AGS Experts: Here’s What Older Adults Need for a “Reopened” U.S. That Can Serve Us All as We Age

  • .@AmerGeriatrics experts: Here’s what older adults need to #ReopenAmerica that can serve us all as we age #geriatrics #aging

New York (April 22, 2020)—As federal and state officials announce plans for reopening the U.S., the American Geriatrics Society (AGS) reiterates important priorities for reopening a country where more individuals than ever before are older adults.

Today’s U.S. is home to more than 50 million people 65-years-old and older, and tomorrow’s U.S. is building the momentum we need for millions more to contribute to our communities as we age. But today’s U.S. also has seen the COVID-19 pandemic jeopardize that progress in critical ways. At present, more than 30 percent of COVID-19 cases involve older people, who also account for 45 percent of hospitalizations, 53 percent of intensive care unit (ICU) admissions, and 80 percent of deaths.

As we look to reopen a country that ensures we remain as safe, healthy, independent, and engaged as possible as we age, AGS experts encourage federal, state, and local authorities to anchor plans in better health and care for us all:

  • A reopened U.S. will need widespread COVID-19 testing and contact tracing, as well as adequate supplies of personal protective equipment (PPE) to support continued infection control and prevention. Making the U.S. safe means slowing the rate of infection with coronavirus to a level that our health systems can address. The AGS agrees with public health experts and scientists, who have recommended we dramatically scale up production and distribution of PPE and the availability of diagnostics that offer accurate, rapid results. This represents our best chance for identifying asymptomatic carriers as well as those with COVID-19 symptoms, reducing the number of people who need to be isolated and protecting all people, including those on the frontlines of caring for us. Current estimates of the U.S. need for testing range from 750,000 tests per week to more than 22 million per day, with widespread and repeated testing of the population.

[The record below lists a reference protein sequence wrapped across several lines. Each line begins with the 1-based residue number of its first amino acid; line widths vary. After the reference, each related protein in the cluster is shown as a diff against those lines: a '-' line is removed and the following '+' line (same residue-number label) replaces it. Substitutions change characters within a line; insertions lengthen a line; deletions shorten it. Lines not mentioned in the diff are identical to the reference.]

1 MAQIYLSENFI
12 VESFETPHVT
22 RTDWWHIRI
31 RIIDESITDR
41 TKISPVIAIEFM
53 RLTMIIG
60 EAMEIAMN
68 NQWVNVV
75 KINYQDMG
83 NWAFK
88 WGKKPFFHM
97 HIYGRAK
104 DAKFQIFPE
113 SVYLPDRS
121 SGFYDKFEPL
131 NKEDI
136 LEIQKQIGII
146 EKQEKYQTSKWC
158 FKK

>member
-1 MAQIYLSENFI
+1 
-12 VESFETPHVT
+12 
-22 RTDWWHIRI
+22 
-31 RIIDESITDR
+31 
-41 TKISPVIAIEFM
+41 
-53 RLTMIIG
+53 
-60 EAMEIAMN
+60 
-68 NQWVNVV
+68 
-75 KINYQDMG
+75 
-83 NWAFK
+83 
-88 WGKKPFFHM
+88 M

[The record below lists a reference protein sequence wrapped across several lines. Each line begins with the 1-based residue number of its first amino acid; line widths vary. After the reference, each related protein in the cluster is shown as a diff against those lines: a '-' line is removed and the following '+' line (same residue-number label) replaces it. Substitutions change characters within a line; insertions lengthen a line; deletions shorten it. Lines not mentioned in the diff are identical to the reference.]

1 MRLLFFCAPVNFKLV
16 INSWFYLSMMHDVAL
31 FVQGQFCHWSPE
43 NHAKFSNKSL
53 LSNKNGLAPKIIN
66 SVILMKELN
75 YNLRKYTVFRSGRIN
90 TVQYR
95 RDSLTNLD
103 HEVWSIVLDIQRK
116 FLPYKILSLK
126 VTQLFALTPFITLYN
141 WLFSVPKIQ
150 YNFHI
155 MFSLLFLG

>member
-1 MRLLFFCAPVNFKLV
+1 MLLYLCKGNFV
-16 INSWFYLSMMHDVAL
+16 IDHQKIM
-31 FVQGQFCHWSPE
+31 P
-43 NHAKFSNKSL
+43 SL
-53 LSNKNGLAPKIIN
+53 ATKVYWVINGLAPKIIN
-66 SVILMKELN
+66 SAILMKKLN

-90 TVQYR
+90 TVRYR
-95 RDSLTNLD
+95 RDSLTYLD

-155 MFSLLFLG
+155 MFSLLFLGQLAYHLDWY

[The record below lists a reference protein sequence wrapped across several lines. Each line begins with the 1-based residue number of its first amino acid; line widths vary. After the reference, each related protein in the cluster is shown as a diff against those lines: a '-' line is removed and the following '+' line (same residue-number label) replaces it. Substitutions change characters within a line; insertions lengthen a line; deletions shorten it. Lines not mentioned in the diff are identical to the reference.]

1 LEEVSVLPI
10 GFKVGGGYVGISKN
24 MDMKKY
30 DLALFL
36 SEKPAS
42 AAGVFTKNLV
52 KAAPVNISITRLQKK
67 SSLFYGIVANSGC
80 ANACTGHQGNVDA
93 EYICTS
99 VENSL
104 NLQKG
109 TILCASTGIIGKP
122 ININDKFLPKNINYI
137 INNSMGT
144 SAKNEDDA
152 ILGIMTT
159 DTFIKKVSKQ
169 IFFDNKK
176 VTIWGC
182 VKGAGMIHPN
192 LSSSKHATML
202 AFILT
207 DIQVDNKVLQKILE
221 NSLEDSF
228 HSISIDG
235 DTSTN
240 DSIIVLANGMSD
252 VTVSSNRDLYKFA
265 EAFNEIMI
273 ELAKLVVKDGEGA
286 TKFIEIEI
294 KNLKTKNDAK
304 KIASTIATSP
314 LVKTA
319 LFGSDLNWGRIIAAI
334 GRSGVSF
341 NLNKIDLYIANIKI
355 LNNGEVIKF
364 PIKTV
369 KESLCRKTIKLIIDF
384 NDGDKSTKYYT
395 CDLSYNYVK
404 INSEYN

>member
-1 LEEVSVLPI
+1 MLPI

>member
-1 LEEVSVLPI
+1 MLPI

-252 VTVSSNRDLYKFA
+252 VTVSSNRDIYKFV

Contact tracing to target COVID-19 and track disease spread also will be vital to ensuring the health and safety of all people as we begin to loosen restrictions.
  • A reopened U.S. will need a reconstituted, reconfigured public health system. Public health and medical professionals have worked tirelessly on the frontlines of clinical practice, research, public policy, and public and professional education to combat COVID-19. The U.S. we reopen must honor their efforts—and the efforts of colleagues they have lost—by ensuring we have adequate public health infrastructure and expand public health workers’ roles in building a better tomorrow. According to some experts, that could require as many as 300,000 public health workers, who we can incentivize to pursue new careers if we invest in innovative programs to meet our country’s demands.

    In addition to expanding the public health workforce, more must be done to embed public health expertise across the fabric of American life, from health system improvements to community planning initiatives. Importantly, that expertise must embrace unique attention to age and shifting demographics for a U.S. that will continue to evolve—and improve—as we grow older.
  • A reopened U.S. will need greater attention to our health and caregiving needs as we age. More than ever before, older adults are contributing to our communities for longer and in more innovative ways. As we have learned from our initial response to the COVID-19 pandemic, many of the characteristics that make health and care unique as we age—from changes in biology and cognition to living with multiple chronic conditions—also put us at greater risk for harm from a pandemic.